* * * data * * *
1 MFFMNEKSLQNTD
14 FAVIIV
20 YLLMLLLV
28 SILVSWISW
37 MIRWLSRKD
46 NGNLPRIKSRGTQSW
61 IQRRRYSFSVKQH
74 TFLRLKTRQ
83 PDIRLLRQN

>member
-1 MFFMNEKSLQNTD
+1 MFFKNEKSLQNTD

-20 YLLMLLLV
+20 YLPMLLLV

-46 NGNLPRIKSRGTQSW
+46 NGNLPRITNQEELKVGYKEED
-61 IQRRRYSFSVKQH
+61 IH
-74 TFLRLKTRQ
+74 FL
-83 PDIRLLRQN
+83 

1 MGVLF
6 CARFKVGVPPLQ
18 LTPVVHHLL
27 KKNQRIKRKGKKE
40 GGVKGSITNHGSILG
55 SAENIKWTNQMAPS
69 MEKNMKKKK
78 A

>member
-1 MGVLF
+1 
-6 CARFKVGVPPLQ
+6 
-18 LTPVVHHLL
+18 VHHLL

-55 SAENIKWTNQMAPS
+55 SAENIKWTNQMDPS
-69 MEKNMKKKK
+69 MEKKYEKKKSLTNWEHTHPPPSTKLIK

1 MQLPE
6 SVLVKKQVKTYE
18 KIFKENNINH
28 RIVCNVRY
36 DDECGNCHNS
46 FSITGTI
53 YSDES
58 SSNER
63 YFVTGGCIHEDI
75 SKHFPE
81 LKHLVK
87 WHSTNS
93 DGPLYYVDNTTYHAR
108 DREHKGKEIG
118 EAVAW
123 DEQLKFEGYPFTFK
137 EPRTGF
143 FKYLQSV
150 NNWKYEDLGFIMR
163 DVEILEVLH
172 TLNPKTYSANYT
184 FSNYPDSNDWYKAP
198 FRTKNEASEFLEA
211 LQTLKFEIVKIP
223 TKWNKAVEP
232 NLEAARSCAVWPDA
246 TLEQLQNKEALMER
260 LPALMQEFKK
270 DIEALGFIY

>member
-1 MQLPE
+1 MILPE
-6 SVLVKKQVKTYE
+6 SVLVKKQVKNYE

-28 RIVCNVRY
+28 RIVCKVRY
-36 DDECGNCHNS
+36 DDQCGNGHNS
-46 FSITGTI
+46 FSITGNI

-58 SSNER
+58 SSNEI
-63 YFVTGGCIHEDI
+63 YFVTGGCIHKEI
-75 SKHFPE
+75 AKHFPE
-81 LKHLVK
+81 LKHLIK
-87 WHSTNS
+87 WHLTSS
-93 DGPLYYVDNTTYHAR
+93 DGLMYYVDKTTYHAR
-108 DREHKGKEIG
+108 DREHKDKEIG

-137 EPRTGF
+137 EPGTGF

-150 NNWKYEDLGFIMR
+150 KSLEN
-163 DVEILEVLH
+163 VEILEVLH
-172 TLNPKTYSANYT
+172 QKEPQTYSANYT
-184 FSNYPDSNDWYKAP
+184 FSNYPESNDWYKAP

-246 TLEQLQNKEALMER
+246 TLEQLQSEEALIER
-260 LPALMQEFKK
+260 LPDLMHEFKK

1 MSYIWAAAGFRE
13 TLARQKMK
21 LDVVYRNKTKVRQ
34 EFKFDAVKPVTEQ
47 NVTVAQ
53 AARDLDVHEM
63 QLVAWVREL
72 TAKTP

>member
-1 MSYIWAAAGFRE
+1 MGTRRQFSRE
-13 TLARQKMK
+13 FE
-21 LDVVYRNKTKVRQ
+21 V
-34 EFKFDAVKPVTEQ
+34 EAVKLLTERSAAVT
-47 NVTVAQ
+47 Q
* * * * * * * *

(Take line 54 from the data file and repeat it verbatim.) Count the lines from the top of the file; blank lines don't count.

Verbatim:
93 DGPLYYVDNTTYHAR